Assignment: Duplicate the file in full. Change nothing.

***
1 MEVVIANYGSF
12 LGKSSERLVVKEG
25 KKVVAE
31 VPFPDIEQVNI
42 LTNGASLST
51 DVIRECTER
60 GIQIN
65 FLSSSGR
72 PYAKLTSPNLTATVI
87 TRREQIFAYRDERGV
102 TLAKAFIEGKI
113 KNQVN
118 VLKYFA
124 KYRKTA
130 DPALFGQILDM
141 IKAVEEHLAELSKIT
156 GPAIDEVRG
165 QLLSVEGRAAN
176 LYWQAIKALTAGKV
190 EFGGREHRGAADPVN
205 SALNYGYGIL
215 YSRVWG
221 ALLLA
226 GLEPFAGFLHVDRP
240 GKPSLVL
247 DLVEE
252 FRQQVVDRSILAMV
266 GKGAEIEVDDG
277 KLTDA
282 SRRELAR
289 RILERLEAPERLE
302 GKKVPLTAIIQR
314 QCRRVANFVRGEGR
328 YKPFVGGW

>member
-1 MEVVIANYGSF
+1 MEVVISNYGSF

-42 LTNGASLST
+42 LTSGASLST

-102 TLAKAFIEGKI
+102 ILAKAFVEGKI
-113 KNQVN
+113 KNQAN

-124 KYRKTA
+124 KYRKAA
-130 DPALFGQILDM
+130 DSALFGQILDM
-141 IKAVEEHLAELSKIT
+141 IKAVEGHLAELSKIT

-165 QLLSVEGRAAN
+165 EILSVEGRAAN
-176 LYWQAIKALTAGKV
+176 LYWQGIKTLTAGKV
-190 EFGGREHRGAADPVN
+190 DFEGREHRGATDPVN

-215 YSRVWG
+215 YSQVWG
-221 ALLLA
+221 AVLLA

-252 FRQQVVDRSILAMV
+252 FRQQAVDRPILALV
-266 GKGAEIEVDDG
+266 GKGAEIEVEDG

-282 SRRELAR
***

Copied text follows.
1 MEVVIANYGSF
12 LGKSSERLVVKEG
25 KKVVAE
31 VPFPDIEQVNI
42 LTNGASLST
51 DVIRECTER
60 GIQIN
65 FLSSSGR
72 PYAKLTSPNLTATVI
87 TRREQIFAYRDERGV
102 TLAKAFIEGKI
113 KNQVN
118 VLKYFA
124 KYRKTA
130 DPALFGQILDM
141 IKAVEEHLAELSKIT
156 GPAIDEVRG
165 QLLSVEGRAAN
176 LYWQAIKALTAGKV
190 EFGGREHRGAADPVN
205 SALNYGYGIL
215 YSRVWG
221 ALLLA
226 GLEPFAGFLHVDRP
240 GKPSLVL
247 DLVEE
252 FRQQVVDRSILAMV
266 GKGAEIEVDDG
277 KLTDA
282 SRRELAR
289 RILERLEAPERLE
302 GKKVPLTAIIQR
314 QCRRVANFVRGEGR
328 YKPFVGGW

>member
-1 MEVVIANYGSF
+1 MEVVISNYGSF

-42 LTNGASLST
+42 LTSGASLST

-102 TLAKAFIEGKI
+102 ILAKAFVEGKI
-113 KNQVN
+113 KNQAN

-124 KYRKTA
+124 KYRKAA
-130 DPALFGQILDM
+130 DSALFGQILDM
-141 IKAVEEHLAELSKIT
+141 IKAVEGHLAELSKIT

-165 QLLSVEGRAAN
+165 EILSVEGRAAN
-176 LYWQAIKALTAGKV
+176 LYWQGIKTLTAGKV
-190 EFGGREHRGAADPVN
+190 DFEGREHRGATDPVN

-215 YSRVWG
+215 YSQVWG
-221 ALLLA
+221 AVLLA

-252 FRQQVVDRSILAMV
+252 FRQQAVDRPILALV
-266 GKGAEIEVDDG
+266 GKGAEIEVEDG

-282 SRRELAR